Intermountain Healthcare Innovation Fund gives some more love to Redox

Redox Engine, the Madison, Wisconsin health IT startup that’s helping healthcare facilities overcome interoperability challenges has received $1 million in follow-on investment from Intermountain Healthcare Innovation Fund, according to a company release. The funding is part of Redox’s Series B round.

Redox will work with Intermountain in the Salt Lake City-based health system’s push to adopt digital health solutions that fit into their electronic health record. The company will also support applications Intermountain has developed, such as the Rehab Outcomes Management System, as part of Redox’s API platform.

Healthbox has previously run an accelerator for healthcare startups called Healthbox Studio but with the management change last year, Healthbox repositioned itself as a venture capital investment manager with an innovation platform that functions as a consultant to and collaborator with healthcare partners.

Healthbox has managed Intermountain Healthcare’s Innovation Fund since the fund’s launch in 2015. The fund is intended to source, evaluate, and invest in companies that align with Intermountain’s mission. So far the fund has made a handful of investments in healthcare startups, in addition to Redox:

Zebra Medical Vision, an Israel-based health IT business, developed a clinical decision support teaching computers to read and diagnose medical images through machine learning. Last year, Zebra closed a Series B round as it launched a consumer-facing product called Profound. The service allows individuals to upload their medical imaging scans such as computerized tomography scans and mammograms to Zebra Medical Vision’s online service, and receive an automated analysis of key clinical conditions.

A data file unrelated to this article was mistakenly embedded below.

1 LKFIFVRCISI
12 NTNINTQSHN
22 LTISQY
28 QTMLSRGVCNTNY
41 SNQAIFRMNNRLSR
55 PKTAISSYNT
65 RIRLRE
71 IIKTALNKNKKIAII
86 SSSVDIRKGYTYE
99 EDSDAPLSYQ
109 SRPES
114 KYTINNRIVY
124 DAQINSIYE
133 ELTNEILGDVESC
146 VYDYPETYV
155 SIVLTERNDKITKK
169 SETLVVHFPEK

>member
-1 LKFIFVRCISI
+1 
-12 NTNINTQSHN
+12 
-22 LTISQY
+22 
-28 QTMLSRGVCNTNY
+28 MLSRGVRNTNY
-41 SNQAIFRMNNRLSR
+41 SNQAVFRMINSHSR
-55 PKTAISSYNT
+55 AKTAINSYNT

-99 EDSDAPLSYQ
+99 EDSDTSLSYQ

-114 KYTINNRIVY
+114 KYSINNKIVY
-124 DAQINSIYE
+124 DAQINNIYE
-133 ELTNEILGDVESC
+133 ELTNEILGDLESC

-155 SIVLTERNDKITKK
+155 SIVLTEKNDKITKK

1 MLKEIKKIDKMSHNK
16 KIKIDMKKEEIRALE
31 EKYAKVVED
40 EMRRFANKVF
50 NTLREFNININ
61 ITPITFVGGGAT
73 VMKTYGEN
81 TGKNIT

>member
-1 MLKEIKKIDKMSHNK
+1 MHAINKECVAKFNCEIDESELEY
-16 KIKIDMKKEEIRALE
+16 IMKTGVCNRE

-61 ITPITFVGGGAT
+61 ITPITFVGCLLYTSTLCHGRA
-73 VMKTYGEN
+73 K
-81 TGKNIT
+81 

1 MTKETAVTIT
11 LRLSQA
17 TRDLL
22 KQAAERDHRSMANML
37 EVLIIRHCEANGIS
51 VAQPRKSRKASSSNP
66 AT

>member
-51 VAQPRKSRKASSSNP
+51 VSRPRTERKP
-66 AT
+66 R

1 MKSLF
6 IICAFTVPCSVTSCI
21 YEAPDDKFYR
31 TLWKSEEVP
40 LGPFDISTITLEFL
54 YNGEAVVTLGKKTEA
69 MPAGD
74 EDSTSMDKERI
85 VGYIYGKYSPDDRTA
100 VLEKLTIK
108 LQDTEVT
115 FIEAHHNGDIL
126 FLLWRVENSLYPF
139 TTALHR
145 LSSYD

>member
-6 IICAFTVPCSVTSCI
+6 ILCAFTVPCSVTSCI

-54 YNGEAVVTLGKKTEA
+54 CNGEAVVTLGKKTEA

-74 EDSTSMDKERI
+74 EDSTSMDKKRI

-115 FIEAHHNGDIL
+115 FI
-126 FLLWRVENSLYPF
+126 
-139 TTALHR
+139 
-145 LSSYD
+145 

Syapse is a precision medicine software meets clinical decision support startup. It seeks to improve care coordination for hospitals by extracting clinical, genomic and other molecular data from medical records, labs and pharmacies and integrating that data to offer more detailed patient profiles. By doing this, the company wants to guide doctors to find the right diagnostic test and therapeutic approach. The Intermountain fund took part in its Series C round.

The fund also invested in Utah-based genomics software developer Tute Genomics, which was later acquired by PierianDx. PierianDx seeks to enable personalized medicine for clinical labs.

Photo: jpa1999, Getty Images

Researchers created a menstrual cycle on a chip, paving the way for innovative cancer research

Researchers from Northwestern produced EVATAR, a modular system designed to replicate hormone signaling in the human menstrual cycle. Photo: Northwestern University Feinberg School of Medicine

Researchers have been looking for better ways to study human biology. Cells in a dish don’t capture the body’s complexity and generally don’t live that long. Recent advances in 3D organoids often fall short on their own. But now, researchers at Northwestern University Feinberg School of Medicine have developed a modular system that incorporates all the necessary organ types to replicate hormone signaling in the human menstrual cycle.